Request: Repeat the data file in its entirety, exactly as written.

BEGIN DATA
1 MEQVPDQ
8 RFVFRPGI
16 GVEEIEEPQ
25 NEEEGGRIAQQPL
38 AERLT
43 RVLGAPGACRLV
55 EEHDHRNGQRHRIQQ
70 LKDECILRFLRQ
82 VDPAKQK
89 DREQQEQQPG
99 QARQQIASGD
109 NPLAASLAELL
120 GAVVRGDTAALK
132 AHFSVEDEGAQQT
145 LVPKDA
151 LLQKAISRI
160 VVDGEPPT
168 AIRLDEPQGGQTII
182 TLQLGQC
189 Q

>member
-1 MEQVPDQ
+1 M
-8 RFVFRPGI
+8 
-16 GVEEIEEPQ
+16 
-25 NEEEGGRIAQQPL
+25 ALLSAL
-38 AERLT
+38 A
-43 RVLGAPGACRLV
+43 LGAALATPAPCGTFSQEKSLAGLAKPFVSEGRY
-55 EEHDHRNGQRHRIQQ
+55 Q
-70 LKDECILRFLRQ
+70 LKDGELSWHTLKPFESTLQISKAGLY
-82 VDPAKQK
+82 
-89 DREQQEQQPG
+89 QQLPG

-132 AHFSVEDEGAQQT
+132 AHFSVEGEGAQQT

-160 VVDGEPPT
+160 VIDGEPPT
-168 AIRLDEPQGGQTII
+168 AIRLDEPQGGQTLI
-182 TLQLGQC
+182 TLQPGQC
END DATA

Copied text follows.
1 MEQVPDQ
8 RFVFRPGI
16 GVEEIEEPQ
25 NEEEGGRIAQQPL
38 AERLT
43 RVLGAPGACRLV
55 EEHDHRNGQRHRIQQ
70 LKDECILRFLRQ
82 VDPAKQK
89 DREQQEQQPG
99 QARQQIASGD
109 NPLAASLAELL
120 GAVVRGDTAALK
132 AHFSVEDEGAQQT
145 LVPKDA
151 LLQKAISRI
160 VVDGEPPT
168 AIRLDEPQGGQTII
182 TLQLGQC
189 Q

>member
-1 MEQVPDQ
+1 M
-8 RFVFRPGI
+8 
-16 GVEEIEEPQ
+16 
-25 NEEEGGRIAQQPL
+25 ALLSAL
-38 AERLT
+38 A
-43 RVLGAPGACRLV
+43 LGAALATPAPCGTFSQEKSLAGLAKPFVSEGRY
-55 EEHDHRNGQRHRIQQ
+55 Q
-70 LKDECILRFLRQ
+70 LKDGELSWHTLKPFESTLQISKAGLY
-82 VDPAKQK
+82 
-89 DREQQEQQPG
+89 QQLPG

-132 AHFSVEDEGAQQT
+132 AHFSVEGEGAQQT

-160 VVDGEPPT
+160 VIDGEPPT
-168 AIRLDEPQGGQTII
+168 AIRLDEPQGGQTLI
-182 TLQLGQC
+182 TLQPGQC